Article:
(Post-parlo; 2004)

By Sean Ford | 27 October 2004

So, Austin, Texas has a lot bands, huh? The city known for its disillusioned youth and their excesses, featured in such fine films as Slacker and Dazed and Confused (not to mention the MTV show bearing the city’s name), seems to be the newest hot-bed for melancholy, highbrow post-wavers. Throw Zykos (technically from Houston, but very much a part of the Austin scene) into the heap of insurgent post-punk/rock acts hailing from the Lone Star state, a list that includes Trail of Dead, Spoon, Single Frame, I Love You But I’ve Chosen Darkness, Windsor for the Derby, Knife in the Water, and Explosions in the Sky amongst countless others.

Not surprisingly, Zykos have a similar sound to many of its Austin brethren. They feature melodic, minor-key guitars spouting glassy riffs over jangly rhythm guitars, vaguely dancey, crisp drums and pulsing, rubbery bass lines, with the occasional keyboard/piano thrown in for good measure. This set-up may sound somewhat familiar by now and it should. Despite their tendency to dabble in tired out styles/sounds, Zykos do demonstrate a fair amount of talent on their self-titled debut, both in terms of guitar dynamics and song-writing.

Opener “Mrs.” is a good indication of what to expect on the record. Sounding somewhere between Trail of Dead and Interpol, Zykos rock well, if not originally. “Calliope” features a jangly, diaphanous riff that winds in and out of the song that’s punctuated with a juicy Carlos D style bass-line and typically melancholy, yearning lyrics. Singer Michael Booher has a tendency to sound like either Trail frontman, but he thankfully manages to seem mostly unmannered in doing so. Booher’s lyrics are secondary, and his delivery seems to imply a sort of post-emo leaning, which doesn’t necessarily flush with his band’s shimmering, rhythmic rock. Without him, I don’t know that I’d keep thinking these Trail of Dead thoughts so often, as the majority of the music is far more laid back than Trail’s driving post-emo anthems.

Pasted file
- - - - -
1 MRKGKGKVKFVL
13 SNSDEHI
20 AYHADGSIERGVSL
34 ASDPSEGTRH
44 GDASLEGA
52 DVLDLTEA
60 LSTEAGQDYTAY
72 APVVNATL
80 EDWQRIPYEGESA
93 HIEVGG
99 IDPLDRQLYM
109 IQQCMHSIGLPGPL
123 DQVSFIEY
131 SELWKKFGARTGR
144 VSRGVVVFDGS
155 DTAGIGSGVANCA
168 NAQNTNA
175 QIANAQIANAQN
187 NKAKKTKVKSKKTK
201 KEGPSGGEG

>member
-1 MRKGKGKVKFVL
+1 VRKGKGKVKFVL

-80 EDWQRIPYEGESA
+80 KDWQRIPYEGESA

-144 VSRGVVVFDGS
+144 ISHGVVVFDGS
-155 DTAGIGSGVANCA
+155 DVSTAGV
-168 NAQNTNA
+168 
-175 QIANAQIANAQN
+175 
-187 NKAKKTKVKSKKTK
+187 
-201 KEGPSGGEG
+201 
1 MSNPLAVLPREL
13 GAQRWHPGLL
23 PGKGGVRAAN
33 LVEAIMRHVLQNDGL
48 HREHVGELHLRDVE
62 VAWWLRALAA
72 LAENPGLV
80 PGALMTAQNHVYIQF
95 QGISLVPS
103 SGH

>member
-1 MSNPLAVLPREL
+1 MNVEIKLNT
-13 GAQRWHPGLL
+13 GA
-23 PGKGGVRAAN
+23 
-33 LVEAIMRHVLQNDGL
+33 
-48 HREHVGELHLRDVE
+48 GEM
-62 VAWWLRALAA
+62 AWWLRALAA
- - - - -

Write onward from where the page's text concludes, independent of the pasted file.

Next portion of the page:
The keyboard/piano riffs throughout are used to add a nice churning undercurrent and make for a very full and compelling sound. “George Elliot” starts with a nice piano riff that becomes the foundation of a nice song. “Disappearing Act” is similarly constructed on a droning organ pulse, Single Frame style. “Already Came Back” features a wonderful keyboard riff that is echoed by a pulsing bass, making for one of the album’s highlights. “Understanding Fire” also features a wonderful piano melody. The thickened sonic pallet suits Zykos, and one has to credit keyboardist/pianist here Catherine Davis for adding atmosphere and depth to the Z-boys sound. Her work is really the bright spot of Zykos, and the part that will keep me coming back.

As the album winds down, and the wonderfully crashing melodies of “Dark Tan” collide, you realize that Zykos aren’t doing anything terribly original, but they are making a good product that’s quite listenable and, yes, even dance-able in parts (that seems to be quite important to labels these days). Zykos could make for a fantastic opening act at your next Cursive, Spoon, or TV on the Radio show.